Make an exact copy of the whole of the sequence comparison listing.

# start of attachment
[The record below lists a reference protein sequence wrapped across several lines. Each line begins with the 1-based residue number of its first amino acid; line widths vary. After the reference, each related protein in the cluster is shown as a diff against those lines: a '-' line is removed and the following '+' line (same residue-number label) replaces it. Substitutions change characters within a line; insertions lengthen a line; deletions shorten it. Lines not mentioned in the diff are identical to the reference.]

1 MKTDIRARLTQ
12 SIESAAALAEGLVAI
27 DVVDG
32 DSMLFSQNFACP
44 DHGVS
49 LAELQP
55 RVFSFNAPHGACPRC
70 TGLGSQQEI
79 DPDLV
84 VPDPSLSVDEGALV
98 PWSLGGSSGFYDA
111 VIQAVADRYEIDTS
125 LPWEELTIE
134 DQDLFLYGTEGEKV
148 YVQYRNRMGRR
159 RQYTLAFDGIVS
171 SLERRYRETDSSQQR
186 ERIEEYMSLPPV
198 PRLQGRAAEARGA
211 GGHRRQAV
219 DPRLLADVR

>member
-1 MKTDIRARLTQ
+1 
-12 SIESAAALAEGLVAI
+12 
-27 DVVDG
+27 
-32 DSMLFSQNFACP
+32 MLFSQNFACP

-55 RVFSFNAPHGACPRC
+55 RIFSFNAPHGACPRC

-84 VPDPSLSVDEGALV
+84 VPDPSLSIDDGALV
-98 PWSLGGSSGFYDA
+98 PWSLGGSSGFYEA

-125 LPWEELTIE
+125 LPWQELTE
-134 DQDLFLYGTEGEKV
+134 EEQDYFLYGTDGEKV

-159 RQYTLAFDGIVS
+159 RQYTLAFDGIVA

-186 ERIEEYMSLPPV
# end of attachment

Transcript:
[The record below lists a reference protein sequence wrapped across several lines. Each line begins with the 1-based residue number of its first amino acid; line widths vary. After the reference, each related protein in the cluster is shown as a diff against those lines: a '-' line is removed and the following '+' line (same residue-number label) replaces it. Substitutions change characters within a line; insertions lengthen a line; deletions shorten it. Lines not mentioned in the diff are identical to the reference.]

1 MKTDIRARLTQ
12 SIESAAALAEGLVAI
27 DVVDG
32 DSMLFSQNFACP
44 DHGVS
49 LAELQP
55 RVFSFNAPHGACPRC
70 TGLGSQQEI
79 DPDLV
84 VPDPSLSVDEGALV
98 PWSLGGSSGFYDA
111 VIQAVADRYEIDTS
125 LPWEELTIE
134 DQDLFLYGTEGEKV
148 YVQYRNRMGRR
159 RQYTLAFDGIVS
171 SLERRYRETDSSQQR
186 ERIEEYMSLPPV
198 PRLQGRAAEARGA
211 GGHRRQAV
219 DPRLLADVR

>member
-1 MKTDIRARLTQ
+1 
-12 SIESAAALAEGLVAI
+12 
-27 DVVDG
+27 
-32 DSMLFSQNFACP
+32 MLFSQNFACP

-55 RVFSFNAPHGACPRC
+55 RIFSFNAPHGACPRC

-84 VPDPSLSVDEGALV
+84 VPDPSLSIDDGALV
-98 PWSLGGSSGFYDA
+98 PWSLGGSSGFYEA

-125 LPWEELTIE
+125 LPWQELTE
-134 DQDLFLYGTEGEKV
+134 EEQDYFLYGTDGEKV

-159 RQYTLAFDGIVS
+159 RQYTLAFDGIVA

-186 ERIEEYMSLPPV